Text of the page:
What’s Your Question?

Asking the right question is essential in creative idea generation.

Diana Lillicrap 11.26.2012

Einstein was famously quoted for saying that if he had an hour to solve a problem that would save the world he would spend the first 55 minutes determining the proper question to ask, and the last five minutes finding the solution. We’ve found this to be good advice when it comes to creative idea generation.

Don’t think too fast

It’s human nature to want to quickly jump to solving a problem. Most organizations spend a lot of time and energy trying to create a fast fix when an issue arises. But this approach often just masks a bigger problem.

Learning to ask better questions will lead to better ideas and stronger solutions.

For example, Toyota once asked employees for ideas on how to make the workplace more productive. Very few suggestions were submitted and they lacked new insight. The leadership then decided to ask the question in a different way: “How can we make your job easier?” Dozens of inspiring, practical, and specific suggestions were made, many of which were successfully implemented to improve efficiency.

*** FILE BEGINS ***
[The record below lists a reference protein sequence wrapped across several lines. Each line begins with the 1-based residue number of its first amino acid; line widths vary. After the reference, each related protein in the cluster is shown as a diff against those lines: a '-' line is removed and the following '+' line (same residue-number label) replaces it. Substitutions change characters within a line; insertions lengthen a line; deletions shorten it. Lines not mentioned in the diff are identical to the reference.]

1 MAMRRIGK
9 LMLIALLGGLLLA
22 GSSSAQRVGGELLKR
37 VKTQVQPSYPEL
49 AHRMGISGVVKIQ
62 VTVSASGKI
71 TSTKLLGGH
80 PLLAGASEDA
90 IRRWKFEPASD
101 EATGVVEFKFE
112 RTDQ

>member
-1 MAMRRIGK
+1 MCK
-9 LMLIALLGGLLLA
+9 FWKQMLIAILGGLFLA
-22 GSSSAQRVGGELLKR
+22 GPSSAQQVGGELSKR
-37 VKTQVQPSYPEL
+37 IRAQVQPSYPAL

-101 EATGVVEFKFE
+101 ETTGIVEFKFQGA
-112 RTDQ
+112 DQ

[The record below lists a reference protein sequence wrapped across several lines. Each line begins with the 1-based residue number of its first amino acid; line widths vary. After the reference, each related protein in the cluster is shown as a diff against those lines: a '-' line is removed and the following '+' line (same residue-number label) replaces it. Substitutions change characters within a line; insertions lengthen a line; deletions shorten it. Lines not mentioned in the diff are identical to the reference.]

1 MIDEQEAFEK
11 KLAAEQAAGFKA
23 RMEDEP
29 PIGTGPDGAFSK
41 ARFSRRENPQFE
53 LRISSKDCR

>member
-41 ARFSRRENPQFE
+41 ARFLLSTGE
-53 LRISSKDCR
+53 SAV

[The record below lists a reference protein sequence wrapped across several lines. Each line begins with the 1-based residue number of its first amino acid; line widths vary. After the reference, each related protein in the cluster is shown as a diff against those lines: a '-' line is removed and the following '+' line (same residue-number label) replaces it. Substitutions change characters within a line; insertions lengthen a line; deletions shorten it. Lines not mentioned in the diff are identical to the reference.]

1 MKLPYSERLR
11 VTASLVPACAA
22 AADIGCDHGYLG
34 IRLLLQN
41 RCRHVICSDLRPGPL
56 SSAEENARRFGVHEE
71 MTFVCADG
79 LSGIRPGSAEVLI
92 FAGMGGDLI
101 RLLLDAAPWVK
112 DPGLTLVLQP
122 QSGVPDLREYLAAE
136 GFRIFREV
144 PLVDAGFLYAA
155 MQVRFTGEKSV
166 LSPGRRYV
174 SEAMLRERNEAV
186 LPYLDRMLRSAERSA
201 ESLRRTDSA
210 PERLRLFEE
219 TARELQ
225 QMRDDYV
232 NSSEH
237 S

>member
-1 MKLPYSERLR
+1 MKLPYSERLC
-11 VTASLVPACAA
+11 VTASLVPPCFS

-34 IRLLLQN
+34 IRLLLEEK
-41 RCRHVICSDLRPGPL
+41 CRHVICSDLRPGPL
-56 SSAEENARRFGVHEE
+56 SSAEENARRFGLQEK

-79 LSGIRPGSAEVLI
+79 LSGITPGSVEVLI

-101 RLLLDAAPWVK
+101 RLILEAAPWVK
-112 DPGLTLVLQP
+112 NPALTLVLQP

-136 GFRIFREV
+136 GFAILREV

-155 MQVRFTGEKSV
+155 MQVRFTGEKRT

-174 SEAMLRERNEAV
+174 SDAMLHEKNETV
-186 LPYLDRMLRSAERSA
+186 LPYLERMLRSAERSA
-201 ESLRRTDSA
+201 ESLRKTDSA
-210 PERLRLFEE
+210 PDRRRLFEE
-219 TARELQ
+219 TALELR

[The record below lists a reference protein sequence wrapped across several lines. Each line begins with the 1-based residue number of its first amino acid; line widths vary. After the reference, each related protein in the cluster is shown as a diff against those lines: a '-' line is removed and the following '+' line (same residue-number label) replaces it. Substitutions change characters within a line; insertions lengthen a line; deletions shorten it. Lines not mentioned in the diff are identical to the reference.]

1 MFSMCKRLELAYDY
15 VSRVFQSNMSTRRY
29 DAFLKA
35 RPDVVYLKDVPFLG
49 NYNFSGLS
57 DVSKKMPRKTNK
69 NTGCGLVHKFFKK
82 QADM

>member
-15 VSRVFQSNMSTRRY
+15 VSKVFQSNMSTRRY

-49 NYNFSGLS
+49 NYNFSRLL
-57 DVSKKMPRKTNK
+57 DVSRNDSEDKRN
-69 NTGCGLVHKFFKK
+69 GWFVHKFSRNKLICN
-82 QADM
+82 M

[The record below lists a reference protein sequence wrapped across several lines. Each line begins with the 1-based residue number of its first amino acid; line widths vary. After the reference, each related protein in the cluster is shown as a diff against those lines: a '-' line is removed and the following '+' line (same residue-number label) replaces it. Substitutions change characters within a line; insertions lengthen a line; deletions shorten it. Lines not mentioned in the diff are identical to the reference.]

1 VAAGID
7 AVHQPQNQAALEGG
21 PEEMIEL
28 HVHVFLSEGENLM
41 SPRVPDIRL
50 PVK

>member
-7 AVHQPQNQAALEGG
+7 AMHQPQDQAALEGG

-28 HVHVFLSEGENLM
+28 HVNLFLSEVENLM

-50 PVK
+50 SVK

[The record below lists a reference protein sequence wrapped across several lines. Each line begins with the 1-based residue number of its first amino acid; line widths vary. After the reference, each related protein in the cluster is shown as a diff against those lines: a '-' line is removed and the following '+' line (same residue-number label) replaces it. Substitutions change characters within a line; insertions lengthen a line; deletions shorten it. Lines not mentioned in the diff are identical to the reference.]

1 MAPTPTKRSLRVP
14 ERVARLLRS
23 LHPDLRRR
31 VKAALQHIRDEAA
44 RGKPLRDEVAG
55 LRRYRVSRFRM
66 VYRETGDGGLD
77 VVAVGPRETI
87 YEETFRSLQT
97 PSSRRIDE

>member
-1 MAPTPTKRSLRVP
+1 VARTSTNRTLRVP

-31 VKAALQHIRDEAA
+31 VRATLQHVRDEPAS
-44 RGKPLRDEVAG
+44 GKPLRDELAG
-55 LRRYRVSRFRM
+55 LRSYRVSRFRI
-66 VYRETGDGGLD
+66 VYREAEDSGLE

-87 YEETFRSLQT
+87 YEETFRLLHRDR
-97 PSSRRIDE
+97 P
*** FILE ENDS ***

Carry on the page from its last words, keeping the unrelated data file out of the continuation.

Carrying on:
Have your own problem?

To get to an effective solution, spend time rephrasing your issue before you start brainstorming ways to solve it. Look at the question from others’ perspectives. Try to come up with as many ways as you can to phrase it so it gets to all the specific issues.

In the case of Toyota, they could have asked the question in many other ways: “How can we reduce waste? If you owned this company, what would you do differently? What is the most efficient thing you do in your job? What do you do during the day that seems unnecessary?” And so on.

Explore the positive and negative sides of your question. Ask it in a specific way and a very broad way. Think about how your key audiences, top management, or even a stranger to your business might ask the question? Come up with 20 – 50 ways to ask the same question and then determine which one (or top few) really gets to the heart of the issue. Idea generation can then focus around those questions that are most relevant and likely to solve the real problem. You’ll find that getting to the real question may be harder than you think, but once you figure that part out, the answers will come easier than you expect.

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